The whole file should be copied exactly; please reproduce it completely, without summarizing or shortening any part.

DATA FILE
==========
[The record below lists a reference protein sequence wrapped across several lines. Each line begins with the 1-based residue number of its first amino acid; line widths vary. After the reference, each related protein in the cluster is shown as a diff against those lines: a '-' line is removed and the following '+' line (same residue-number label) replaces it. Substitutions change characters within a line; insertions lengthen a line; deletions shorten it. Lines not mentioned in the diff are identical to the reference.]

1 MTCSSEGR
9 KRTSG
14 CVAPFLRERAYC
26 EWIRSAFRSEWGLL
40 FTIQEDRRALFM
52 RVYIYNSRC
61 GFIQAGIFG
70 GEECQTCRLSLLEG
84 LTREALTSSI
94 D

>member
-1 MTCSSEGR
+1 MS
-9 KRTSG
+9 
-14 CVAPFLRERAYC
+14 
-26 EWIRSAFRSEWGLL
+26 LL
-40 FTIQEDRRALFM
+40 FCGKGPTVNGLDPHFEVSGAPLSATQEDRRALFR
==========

[The record below lists a reference protein sequence wrapped across several lines. Each line begins with the 1-based residue number of its first amino acid; line widths vary. After the reference, each related protein in the cluster is shown as a diff against those lines: a '-' line is removed and the following '+' line (same residue-number label) replaces it. Substitutions change characters within a line; insertions lengthen a line; deletions shorten it. Lines not mentioned in the diff are identical to the reference.]

1 MTCSSEGR
9 KRTSG
14 CVAPFLRERAYC
26 EWIRSAFRSEWGLL
40 FTIQEDRRALFM
52 RVYIYNSRC
61 GFIQAGIFG
70 GEECQTCRLSLLEG
84 LTREALTSSI
94 D

>member
-1 MTCSSEGR
+1 MS
-9 KRTSG
+9 
-14 CVAPFLRERAYC
+14 
-26 EWIRSAFRSEWGLL
+26 LL
-40 FTIQEDRRALFM
+40 FCGKGPTVNGLDPHFEVSGAPLSATQEDRRALFR